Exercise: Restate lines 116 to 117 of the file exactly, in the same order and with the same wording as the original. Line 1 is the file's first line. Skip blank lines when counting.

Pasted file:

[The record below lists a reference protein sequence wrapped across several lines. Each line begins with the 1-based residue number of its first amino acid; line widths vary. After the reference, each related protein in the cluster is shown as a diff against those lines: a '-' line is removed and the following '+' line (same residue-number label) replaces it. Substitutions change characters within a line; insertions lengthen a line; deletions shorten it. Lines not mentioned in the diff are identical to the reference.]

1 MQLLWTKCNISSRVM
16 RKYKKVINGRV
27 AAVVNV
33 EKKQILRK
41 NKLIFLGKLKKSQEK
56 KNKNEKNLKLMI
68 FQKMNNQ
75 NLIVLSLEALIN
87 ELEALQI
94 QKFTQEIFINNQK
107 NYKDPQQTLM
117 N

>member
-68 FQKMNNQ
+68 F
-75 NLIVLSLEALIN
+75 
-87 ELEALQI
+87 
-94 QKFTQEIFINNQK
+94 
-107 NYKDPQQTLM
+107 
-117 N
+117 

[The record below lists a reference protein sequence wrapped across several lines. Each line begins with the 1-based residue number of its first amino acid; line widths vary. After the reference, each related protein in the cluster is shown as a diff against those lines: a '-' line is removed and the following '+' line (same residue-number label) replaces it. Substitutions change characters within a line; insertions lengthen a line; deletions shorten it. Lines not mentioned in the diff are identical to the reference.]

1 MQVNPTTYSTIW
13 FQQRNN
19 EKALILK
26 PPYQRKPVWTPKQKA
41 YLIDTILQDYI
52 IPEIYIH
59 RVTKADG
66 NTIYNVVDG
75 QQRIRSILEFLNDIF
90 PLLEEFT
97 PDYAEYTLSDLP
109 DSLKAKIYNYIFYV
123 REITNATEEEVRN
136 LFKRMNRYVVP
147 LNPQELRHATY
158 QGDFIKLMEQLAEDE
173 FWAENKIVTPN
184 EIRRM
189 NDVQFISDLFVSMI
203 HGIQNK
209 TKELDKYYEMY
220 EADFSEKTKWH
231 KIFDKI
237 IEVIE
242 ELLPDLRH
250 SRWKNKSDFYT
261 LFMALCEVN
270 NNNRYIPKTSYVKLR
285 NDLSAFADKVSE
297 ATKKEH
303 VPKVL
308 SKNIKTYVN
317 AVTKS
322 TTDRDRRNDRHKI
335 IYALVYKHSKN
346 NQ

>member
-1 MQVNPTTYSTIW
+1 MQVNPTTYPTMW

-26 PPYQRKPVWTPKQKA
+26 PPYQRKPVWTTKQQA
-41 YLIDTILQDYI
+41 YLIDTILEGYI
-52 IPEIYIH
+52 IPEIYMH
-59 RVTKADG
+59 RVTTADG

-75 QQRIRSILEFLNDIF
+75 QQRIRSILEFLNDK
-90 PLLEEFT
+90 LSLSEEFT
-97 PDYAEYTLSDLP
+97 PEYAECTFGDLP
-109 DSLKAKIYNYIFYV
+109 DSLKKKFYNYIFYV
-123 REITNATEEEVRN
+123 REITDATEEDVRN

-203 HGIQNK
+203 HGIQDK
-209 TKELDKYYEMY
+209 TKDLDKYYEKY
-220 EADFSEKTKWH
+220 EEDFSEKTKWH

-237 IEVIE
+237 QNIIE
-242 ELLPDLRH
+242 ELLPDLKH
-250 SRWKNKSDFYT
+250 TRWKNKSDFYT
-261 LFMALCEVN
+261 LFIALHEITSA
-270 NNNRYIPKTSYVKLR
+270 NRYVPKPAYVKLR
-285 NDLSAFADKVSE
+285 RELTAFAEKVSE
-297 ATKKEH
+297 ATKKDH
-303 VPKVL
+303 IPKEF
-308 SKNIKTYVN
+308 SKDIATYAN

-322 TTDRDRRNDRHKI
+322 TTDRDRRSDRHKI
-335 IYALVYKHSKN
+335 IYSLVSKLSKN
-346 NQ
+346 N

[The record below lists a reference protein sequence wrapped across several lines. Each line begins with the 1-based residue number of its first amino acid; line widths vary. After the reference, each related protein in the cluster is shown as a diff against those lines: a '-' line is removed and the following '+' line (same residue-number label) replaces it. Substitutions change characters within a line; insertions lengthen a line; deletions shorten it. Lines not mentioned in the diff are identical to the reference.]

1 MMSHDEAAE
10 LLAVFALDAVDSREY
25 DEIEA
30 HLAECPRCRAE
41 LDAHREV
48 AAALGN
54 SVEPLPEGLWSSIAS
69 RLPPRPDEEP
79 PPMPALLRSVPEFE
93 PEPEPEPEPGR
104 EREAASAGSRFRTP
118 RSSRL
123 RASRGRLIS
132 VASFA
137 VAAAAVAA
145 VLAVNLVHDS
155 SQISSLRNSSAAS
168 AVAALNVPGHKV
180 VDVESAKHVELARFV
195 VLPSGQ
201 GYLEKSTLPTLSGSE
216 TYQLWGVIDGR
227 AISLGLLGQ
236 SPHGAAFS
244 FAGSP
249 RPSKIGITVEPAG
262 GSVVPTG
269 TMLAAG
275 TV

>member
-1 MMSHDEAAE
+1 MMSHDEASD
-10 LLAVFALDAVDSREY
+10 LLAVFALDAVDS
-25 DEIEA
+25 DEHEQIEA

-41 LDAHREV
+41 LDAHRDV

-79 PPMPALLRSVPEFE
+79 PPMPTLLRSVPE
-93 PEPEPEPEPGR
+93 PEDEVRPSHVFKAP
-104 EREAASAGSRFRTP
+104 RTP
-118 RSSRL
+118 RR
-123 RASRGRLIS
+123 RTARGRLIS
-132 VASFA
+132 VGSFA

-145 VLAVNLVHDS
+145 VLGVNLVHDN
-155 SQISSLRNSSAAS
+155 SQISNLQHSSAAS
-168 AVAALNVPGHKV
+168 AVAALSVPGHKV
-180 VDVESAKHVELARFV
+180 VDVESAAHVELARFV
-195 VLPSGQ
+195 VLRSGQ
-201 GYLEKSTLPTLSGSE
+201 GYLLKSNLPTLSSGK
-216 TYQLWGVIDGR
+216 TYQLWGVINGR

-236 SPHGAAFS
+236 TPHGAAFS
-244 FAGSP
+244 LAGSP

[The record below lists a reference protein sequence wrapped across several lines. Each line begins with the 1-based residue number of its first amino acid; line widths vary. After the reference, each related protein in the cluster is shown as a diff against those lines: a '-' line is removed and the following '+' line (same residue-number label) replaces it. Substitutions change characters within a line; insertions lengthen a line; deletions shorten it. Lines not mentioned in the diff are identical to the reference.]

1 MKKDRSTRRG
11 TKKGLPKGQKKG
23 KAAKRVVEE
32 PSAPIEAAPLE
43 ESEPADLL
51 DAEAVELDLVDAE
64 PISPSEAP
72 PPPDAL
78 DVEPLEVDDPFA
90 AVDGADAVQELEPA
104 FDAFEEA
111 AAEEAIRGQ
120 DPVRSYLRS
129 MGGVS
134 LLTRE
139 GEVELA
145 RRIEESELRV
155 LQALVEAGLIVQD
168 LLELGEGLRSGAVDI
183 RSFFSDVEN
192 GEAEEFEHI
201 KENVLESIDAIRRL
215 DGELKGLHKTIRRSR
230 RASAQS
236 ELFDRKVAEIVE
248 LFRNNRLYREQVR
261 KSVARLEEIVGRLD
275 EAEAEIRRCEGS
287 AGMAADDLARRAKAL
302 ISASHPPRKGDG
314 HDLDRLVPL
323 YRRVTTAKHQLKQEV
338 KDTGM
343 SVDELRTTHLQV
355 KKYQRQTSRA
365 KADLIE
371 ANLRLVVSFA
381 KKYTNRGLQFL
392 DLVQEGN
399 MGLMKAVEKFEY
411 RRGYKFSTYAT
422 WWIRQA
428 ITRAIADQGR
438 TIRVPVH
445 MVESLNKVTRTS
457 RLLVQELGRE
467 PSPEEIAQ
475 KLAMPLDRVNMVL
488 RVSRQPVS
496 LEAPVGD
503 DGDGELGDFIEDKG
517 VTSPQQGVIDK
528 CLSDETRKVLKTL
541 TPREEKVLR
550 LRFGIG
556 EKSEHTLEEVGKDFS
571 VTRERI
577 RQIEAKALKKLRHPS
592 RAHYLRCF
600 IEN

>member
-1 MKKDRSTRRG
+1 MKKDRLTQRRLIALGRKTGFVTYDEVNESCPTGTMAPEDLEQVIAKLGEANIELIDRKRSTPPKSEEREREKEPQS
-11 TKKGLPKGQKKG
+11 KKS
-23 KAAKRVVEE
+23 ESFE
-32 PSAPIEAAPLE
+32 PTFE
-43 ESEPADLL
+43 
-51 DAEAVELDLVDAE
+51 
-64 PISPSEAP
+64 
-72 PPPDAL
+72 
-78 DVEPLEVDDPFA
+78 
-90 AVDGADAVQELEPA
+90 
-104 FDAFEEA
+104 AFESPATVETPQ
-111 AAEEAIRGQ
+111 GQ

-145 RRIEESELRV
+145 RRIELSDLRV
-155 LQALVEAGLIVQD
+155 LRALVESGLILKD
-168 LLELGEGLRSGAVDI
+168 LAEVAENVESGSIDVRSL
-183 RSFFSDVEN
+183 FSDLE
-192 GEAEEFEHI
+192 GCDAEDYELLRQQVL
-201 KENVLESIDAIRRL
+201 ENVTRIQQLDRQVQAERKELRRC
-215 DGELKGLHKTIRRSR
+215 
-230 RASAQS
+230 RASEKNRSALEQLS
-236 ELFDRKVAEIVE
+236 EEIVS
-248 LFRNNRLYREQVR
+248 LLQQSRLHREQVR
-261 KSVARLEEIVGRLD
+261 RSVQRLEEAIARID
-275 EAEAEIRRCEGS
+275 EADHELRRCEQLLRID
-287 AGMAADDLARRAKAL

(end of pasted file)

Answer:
1 MMSHDEAAE
10 LLAVFALDAVDSREY